Any website that collects data from its visitors will have to be in full compliance with the new rules on General Data Protection Regulation (GDPR), or 'Algemene Verordening Gegevensbescherming' (AVG) in Dutch, from the end of May 2018. This is quite a mouthful, but what exactly does the term mean and what does the new regulation mean? We will provide a word of explanation, because you will have to be the rule anyway in order to avoid potential sample fines (up to 20 million euros or 4% of the annual worldwide turnover!).


What is GDPR?

GDPR is actually the successor to the data protection directive, which dates back to 1995. More than 20 years ago, the European Union adopted a set of rules on the protection of individuals' online data, but given the steep developments in Internet technology over the last two decades, its update was urgently needed. With all these new technologies and elements such as the cloud and social media, personal data is now at the centre of attention and its protection must also be guaranteed.

Privacy by design & default

According to the new GDPR legislation, data protection must be 'ingrained' in the design of business processes. By default, all privacy settings must be strict. Organisations must therefore be able to demonstrate that they have taken appropriate technical and operational measures to adequately protect all personal data they store and process, depending on the risk involved. This includes issues such as access control, anonymisation and pseudonymisation, encryption, risk analysis and so on.

In summary, the GDPR legislation means the following:


Transparency: as a company, you need to be transparent and unambiguous in informing your users about how identifiable data about them is collected and processed.


Data transfer: ensure that users can easily retrieve their data in order to switch to another service provider.


Right to be forgotten: companies should be able to delete personal data on request. This pillar has previously received a great deal of attention in the media, particularly in relation to Google.


Duty to report: a personal data breach must be reported within 72 hours, on pain of heavy fines.


International data transfer: personal data of European citizens should always be protected in accordance with the GDPR legislation. Even if the headquarters of a company is located outside the European Union.

Some examples

The new GDPR legislation has far-reaching implications for any kind of data collection, as you already know. But how do these rules express themselves in concrete terms? We would like to list a few practical examples:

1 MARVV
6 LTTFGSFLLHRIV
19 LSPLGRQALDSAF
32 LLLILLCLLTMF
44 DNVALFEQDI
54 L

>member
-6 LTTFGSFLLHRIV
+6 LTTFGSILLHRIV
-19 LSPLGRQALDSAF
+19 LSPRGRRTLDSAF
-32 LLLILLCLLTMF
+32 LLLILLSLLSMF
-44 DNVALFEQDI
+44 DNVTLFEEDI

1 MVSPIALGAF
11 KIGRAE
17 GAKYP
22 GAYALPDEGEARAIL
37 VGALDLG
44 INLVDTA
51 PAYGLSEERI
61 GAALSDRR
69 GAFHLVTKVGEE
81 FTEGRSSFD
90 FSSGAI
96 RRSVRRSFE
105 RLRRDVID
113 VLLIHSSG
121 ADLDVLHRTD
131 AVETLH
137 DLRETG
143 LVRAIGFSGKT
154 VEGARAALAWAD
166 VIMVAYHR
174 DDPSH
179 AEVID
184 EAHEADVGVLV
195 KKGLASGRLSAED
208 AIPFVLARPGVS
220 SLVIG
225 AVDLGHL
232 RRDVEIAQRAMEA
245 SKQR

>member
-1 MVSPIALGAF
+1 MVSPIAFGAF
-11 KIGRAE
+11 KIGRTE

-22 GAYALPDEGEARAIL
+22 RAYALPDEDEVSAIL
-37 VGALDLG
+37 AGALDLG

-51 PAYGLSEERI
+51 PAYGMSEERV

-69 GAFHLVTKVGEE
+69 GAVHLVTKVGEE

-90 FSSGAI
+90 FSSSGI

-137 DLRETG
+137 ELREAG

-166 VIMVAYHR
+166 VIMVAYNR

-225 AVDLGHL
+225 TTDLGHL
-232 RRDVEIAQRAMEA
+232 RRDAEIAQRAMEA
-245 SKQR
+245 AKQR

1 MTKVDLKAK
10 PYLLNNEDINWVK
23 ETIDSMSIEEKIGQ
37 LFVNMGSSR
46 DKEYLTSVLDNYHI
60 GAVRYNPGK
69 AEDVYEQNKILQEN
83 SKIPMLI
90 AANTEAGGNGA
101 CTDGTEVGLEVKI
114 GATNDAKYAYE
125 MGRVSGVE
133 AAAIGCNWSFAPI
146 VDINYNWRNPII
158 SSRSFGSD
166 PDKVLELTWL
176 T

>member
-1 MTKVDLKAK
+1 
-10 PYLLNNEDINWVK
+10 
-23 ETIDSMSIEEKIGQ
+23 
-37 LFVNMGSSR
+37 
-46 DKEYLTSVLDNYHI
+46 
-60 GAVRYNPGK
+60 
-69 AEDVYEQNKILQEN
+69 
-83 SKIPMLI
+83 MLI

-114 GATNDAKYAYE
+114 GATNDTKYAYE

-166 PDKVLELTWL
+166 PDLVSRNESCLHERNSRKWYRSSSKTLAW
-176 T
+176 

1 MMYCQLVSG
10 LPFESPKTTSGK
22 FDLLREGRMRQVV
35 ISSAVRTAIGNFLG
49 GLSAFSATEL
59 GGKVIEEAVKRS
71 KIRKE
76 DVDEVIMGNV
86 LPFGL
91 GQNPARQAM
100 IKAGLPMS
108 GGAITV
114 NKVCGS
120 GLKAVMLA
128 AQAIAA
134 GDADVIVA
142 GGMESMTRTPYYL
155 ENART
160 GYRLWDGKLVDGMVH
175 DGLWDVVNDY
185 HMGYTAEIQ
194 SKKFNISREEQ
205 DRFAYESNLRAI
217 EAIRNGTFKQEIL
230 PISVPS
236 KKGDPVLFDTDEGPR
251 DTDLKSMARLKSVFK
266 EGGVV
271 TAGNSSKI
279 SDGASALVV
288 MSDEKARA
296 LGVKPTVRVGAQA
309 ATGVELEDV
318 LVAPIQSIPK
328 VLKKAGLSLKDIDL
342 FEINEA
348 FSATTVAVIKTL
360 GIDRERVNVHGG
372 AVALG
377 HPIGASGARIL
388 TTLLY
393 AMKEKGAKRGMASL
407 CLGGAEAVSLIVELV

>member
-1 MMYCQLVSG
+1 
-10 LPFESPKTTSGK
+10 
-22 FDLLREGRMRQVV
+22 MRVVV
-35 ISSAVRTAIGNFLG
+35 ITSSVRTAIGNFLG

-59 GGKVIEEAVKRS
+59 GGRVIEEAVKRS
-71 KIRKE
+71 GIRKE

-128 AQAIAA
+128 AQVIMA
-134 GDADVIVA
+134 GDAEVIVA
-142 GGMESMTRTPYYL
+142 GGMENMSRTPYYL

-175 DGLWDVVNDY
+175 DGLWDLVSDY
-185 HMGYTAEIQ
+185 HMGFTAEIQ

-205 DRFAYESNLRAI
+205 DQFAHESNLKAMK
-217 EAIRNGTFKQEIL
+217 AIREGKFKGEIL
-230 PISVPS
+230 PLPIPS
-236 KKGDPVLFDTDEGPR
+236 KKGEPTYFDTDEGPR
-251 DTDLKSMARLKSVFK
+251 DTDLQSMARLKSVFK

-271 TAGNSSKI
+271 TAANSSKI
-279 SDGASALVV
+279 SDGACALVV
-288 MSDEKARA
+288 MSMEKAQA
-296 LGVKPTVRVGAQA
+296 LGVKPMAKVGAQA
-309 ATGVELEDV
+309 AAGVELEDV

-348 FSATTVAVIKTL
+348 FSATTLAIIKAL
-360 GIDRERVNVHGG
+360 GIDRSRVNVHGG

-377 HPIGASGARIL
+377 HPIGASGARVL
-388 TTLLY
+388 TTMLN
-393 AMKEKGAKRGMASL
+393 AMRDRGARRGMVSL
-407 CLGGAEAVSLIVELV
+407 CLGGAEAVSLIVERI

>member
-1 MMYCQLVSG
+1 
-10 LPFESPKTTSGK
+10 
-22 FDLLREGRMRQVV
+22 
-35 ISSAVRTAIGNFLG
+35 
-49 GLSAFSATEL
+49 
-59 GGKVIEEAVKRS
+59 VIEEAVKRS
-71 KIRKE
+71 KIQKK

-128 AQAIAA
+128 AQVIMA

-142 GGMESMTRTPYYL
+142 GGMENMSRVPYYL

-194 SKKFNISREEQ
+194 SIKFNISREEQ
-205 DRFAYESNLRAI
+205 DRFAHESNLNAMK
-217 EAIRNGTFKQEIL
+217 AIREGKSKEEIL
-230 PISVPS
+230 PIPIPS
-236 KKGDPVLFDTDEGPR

• Applicants: e-mailing CVs to colleagues for inspection is no longer allowed, unless you anonymise the CV in such a way that the identity of the person can no longer be inferred from it. Assuming that the candidate has not been withheld, you may not keep his or her details unless he or she explicitly consents to this (on paper or otherwise). Any form of CV (in a mailbox, stored locally on a laptop, printed out, ...) must be destroyed, according to the 'right to be forgotten' principle.
  • Promotional actions: in the case of a promotional action, you collect your name, address, e-mail ... Unless explicitly approved by the participant, this data may no longer be used outside the framework of the action and must be irrevocably deleted.
  • Existing databases: files of former employees, former members and the like may no longer be kept, unless all these persons give their explicit permission or if there is a well-founded and demonstrable reason to keep these data without explicit permission.
  • Minors: in the case of data from minors (in this case younger than 16 years of age), parental consent is always required! As a data collector, you are obliged to make 'reasonable efforts' (for the time being, this is a grey area, without explicit delimitation) to find out the age, depending on the context.
  • E-commerce: in the case of anonymous purchases, the personal data must be deleted after the reflection period has expired. Only items relating to invoicing may be kept. If a database leak with information from payment cards shows that the company and/or webshop is not GDPR-compliant, the company - and possibly also the technical partner - will pay for the entire damage.
  • Tracking: when profiling (name + segmentation) visitors on a site/application, the visitor must be clearly informed of what is being traced and why. Opt-out must be possible at all times, and therefore there must also be a sound privacy policy that clearly explains this.
  • Obtaining/purchasing databases: when purchasing or otherwise obtaining data, you must notify everyone within 30 days stating your source ('data obtained from X'), unless those involved already know this or the effort is too great (this is another grey area).
Cooperation customer

As a web agency that always attaches great importance to security, it is our duty to help our customers to be in line with GDPR. Indeed, failure to comply with GDPR rules results in high fines being imposed on website owners, but Calibrate, as a web agency, can also be held responsible for this. Our intention, therefore, is to implement the new GDPR legislation correctly, together with our customers, so that any chance of fines being imposed is ruled out.

Hoge boetes

High fines

You see, the new GDPR legislation is not just a small change to the rules, and will require a lot of adjustments for some websites. One thing is certain: not following these changes is certainly not an option. After all, if any irregularities are found after 25 May 2018, serious fines can be imposed. The maximum fine could be up to EUR 20 million or 4% of the annual worldwide turnover, whichever is higher.


At Calibrate, we are happy to help you further so that your website is GDPR-proof. Would you like to regulate your own website? Then please contact us.